Thursday, 7 May 2015

GE2015: I’ve done my duty and voted…

About an hour ago, at the time I started writing this, I cast my vote in the General Election.  As I went to the booth to mark my ballot papers, or betting slips would be a more accurate description, I turned to the people handing out the papers and said “what I’m doing now is my democratic duty…so why do I suddenly feel so dirty?” and I can honestly say that I did, and do, feel dirty and ashamed.

During my worst period of depression last year, and I feel ashamed to admit this, I was so bad that all thoughts of personal hygiene were forgotten and I barely moved from the sofa that has been my bed for so many years now.  I went for over a week without a shower, hardly leaving the flat and stinking of stale sweat from the almost constant excessive sweating caused by the medication I have to take.  My duvet was soaked in sweat and covered in cat hairs all of which added to the aroma of desperate, hopeless depression hanging in the air and which I had to sleep in.  Today, the simple act of voting made me feel dirtier now than I did then.  Doing my democratic duty shouldn’t make me feel this way, surely?

It wasn’t the act of voting for my local councillor, although that job wasn’t very easy given that no council candidates came anywhere near knocking on any doors around my area, but the act of voting for the local Parliamentary candidate that made me feel sullied.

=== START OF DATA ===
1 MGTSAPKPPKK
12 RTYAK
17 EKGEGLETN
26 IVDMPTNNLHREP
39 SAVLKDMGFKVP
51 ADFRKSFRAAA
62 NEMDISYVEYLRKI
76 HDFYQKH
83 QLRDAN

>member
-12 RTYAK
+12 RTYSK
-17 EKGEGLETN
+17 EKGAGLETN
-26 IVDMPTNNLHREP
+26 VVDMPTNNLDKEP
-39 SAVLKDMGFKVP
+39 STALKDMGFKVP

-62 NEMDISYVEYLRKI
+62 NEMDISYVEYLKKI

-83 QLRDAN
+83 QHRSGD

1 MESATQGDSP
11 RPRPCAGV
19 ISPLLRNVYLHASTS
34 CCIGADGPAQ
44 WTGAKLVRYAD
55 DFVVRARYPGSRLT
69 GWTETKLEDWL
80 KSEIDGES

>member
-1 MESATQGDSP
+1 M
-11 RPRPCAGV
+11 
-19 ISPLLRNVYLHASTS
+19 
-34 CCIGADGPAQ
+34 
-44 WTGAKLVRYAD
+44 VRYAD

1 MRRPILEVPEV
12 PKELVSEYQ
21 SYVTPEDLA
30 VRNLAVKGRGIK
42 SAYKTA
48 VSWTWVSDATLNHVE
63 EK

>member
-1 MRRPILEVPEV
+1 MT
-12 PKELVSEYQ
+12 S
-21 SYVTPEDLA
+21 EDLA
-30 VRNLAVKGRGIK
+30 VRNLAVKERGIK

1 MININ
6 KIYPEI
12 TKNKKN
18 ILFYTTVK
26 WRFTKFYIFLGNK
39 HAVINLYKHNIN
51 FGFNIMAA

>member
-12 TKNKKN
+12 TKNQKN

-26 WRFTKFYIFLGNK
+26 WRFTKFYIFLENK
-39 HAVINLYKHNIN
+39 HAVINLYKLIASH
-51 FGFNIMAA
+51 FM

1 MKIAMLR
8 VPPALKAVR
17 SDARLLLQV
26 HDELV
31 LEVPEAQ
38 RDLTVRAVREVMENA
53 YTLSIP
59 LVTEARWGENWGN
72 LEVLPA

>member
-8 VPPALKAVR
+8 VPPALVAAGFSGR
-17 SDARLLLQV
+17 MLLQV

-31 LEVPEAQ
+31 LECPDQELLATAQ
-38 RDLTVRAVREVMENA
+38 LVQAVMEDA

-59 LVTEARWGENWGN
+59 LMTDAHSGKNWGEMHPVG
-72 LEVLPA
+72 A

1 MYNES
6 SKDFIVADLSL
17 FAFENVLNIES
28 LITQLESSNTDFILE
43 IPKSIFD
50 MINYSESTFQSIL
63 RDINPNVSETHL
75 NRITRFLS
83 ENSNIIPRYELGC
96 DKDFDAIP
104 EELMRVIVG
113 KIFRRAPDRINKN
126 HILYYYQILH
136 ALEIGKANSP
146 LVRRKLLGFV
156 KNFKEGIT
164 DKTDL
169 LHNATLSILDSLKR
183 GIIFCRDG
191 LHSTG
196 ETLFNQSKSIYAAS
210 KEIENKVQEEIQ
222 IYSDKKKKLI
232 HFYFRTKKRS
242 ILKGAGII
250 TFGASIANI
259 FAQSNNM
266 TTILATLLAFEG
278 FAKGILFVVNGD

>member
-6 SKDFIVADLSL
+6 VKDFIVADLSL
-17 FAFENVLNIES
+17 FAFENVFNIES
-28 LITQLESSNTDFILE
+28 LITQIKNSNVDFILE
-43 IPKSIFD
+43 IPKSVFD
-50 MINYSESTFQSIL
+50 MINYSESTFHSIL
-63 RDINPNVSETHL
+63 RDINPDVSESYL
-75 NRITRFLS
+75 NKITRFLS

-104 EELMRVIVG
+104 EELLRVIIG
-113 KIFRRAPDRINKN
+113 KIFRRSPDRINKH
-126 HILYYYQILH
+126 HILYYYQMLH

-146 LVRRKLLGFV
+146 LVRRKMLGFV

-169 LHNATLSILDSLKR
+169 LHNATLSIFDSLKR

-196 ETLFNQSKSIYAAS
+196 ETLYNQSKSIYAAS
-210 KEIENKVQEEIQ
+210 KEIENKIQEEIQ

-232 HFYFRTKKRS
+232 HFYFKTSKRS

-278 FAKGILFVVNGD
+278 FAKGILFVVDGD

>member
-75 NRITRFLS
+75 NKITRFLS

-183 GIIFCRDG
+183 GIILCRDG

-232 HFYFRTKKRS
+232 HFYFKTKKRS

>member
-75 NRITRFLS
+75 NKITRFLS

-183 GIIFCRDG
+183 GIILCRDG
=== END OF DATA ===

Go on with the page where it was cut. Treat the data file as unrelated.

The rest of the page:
The complete lack of any real alternative to the main party candidates and no proper ‘None of the Above’ protest vote have shown me just how outdated and anachronistic our voting system is; actually you could argue, and I have, that the whole political system is corrupt and no longer fit for purpose.

It’s horrific to think, in an election in which, more than ever, every vote counts, I feel that my vote means nothing to me, to the electorate, to the Government.  Let’s face facts – this election, according to most commentators, will end in another coalition which is essentially another unelected administration like the one it will be replacing.  Where is the sense of democracy in that?  Everybody votes, no one gets the Government they voted for.  There are no winners, only losers and the extremely pissed off.

In probably the most important election for years, we are faced with the truth we have ignored for so long – democracy died in 2010 and is unlikely to be revived unless the whole political system is changed to reflect the society of the 21st Century.

Although I try to believe that my vote is important and stands for something, I can’t shake off the feeling of shame and disgust of having been part of participating in such a sham of democracy.  There isn’t water hot enough or a surface abrasive enough to clean the grime of this election from my body.

1 comment:

  1. There, there, just don't let it get you down.